By clearly defining these boundaries and fostering an atmosphere of respect, students will trust that their interactions are genuine and sincere. This trust is crucial for establishing a strong working rapport.

5. Providing Consistent Feedback

Maintaining a consistent level of constructive feedback is essential for nurturing rapport between students and instructors. Feedback should flow in both directions:

  • Students provide evaluations, actively participate in class discussions, and send emails to help instructors enhance content delivery, and
  • Instructors offer feedback through comments, corrections, and discussions to guide students’ comprehension and mastery of the materials.

Instructors who proactively reach out to students, particularly those who may be struggling, and provide constructive feedback, offer valuable support for success in the course.

6. The Overall Impact of Establishing Online Rapport

The significance of fostering positive rapport with students engaged in online learning cannot be overstated. Creating an environment where students feel welcomed and valued is crucial. Regular communication that encompasses both constructive criticism and positive feedback helps students understand that their voices are heard.

By cultivating strong academic relationships, significant benefits can be achieved in the realm of online learning. Additionally, practicing compassion becomes essential as everyone adapts to the challenges of remote education. It is important to show kindness to students and maintain reasonable expectations. Equally important is extending kindness to oneself by establishing manageable office hours and allocating specific times for instruction, grading, and student interaction. Nurturing a happy student contributes to a more pleasant teaching environment for instructors, creating a mutually beneficial dynamic.

7. Highlight the Importance of Social Connections

For many students, both online and hybrid learning can present difficulties due to the lack of interaction with their peers. While older students may engage with others through social media and texting, the absence of face-to-face interaction can be challenging.

As social beings, we thrive when we have the opportunity to share our thoughts and learn with others. To create an optimal learning environment, it is crucial to incorporate practices that replicate those found in traditional classrooms, such as small group work, peer-to-peer interaction, and teacher-student engagement.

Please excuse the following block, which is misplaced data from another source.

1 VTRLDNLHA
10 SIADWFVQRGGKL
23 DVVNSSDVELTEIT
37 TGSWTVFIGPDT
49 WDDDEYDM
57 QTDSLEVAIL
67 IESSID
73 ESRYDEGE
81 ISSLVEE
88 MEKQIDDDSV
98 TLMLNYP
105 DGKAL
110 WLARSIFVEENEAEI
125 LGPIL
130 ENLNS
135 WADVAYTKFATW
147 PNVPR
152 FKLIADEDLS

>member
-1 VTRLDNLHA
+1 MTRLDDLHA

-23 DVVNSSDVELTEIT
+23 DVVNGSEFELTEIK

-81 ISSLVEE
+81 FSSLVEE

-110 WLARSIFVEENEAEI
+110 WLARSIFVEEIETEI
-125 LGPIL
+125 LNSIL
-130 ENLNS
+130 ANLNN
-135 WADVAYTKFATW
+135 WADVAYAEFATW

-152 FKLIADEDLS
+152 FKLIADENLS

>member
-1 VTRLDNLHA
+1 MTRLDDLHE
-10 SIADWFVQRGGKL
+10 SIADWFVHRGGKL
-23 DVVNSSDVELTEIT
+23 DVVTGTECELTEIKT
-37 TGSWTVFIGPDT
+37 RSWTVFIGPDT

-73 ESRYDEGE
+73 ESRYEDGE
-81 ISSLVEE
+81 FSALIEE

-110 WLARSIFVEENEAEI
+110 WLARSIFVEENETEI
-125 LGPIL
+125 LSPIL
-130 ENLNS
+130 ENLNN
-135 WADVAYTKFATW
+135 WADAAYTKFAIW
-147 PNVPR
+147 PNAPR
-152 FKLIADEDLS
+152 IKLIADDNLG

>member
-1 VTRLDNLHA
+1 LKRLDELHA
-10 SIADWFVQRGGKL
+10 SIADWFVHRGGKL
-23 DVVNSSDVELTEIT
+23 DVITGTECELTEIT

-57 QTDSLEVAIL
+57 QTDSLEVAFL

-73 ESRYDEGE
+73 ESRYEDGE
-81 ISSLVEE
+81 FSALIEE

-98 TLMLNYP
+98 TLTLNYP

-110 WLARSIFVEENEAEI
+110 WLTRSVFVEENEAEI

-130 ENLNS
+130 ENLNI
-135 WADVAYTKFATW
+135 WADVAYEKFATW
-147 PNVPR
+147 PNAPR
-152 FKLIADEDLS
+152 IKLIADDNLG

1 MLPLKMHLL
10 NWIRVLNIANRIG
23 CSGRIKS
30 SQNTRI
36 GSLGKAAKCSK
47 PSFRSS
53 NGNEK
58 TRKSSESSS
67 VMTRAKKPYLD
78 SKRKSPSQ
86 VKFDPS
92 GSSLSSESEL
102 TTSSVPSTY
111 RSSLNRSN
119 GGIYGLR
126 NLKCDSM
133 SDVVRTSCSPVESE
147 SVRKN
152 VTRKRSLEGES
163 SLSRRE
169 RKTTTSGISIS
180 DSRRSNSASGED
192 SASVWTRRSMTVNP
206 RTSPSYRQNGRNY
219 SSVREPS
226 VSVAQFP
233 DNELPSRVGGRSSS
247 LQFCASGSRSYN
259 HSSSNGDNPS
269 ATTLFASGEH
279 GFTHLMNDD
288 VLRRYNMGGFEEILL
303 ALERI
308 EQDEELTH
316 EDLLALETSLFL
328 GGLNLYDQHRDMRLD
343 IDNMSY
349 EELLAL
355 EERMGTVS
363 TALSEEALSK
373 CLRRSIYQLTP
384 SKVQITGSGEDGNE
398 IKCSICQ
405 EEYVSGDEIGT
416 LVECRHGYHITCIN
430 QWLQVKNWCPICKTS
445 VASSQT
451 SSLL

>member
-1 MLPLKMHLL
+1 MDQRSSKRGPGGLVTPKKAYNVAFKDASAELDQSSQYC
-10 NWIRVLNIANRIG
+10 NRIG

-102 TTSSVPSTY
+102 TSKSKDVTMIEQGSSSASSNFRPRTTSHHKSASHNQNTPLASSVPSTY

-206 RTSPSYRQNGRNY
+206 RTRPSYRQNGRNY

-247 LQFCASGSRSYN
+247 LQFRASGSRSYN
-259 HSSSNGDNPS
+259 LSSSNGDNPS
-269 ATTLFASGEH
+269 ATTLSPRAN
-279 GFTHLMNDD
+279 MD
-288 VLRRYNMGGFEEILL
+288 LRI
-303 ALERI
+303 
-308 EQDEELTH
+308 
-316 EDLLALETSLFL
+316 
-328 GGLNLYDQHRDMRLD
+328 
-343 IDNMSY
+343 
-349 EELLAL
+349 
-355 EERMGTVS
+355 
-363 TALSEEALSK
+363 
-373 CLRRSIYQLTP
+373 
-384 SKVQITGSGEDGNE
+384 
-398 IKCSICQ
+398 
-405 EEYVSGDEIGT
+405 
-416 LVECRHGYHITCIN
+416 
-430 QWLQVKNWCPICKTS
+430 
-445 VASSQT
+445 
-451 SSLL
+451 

In a virtual classroom, it is important to integrate various avenues for students to communicate, such as:

  • Utilizing the chat feature
  • Raising their hand (both physically on-screen and using the “raise hand” button available in certain platforms)
  • Employing whiteboards
  • Utilizing breakout rooms

To cater to students who are accustomed to engaging with their classmates at physical tables or desk clusters, consider creating virtual tables or discussion threads with four or five students, facilitating consistent discussions, question-asking, and a sense of connection. If technological challenges arise, alternative methods like pen pals or other paper-and-pen activities can serve as valuable substitutes, fostering bonds among students.

Similarly, establishing phone pals allows students to call each other several times a week to discuss specific topics or prompts. While there isn’t a one-size-fits-all approach, prioritize social methods that engage students, enhance learning, and provide a humanizing experience.

8. Give Priority to Personal Connections

Establishing intentional connections with students outside of planned lessons and instruction may require additional effort in a virtual classroom, but the rewards are undoubtedly worthwhile. Maintaining positive connections not only helps students derive the most from distance learning but also has a lasting impact when they eventually return to school.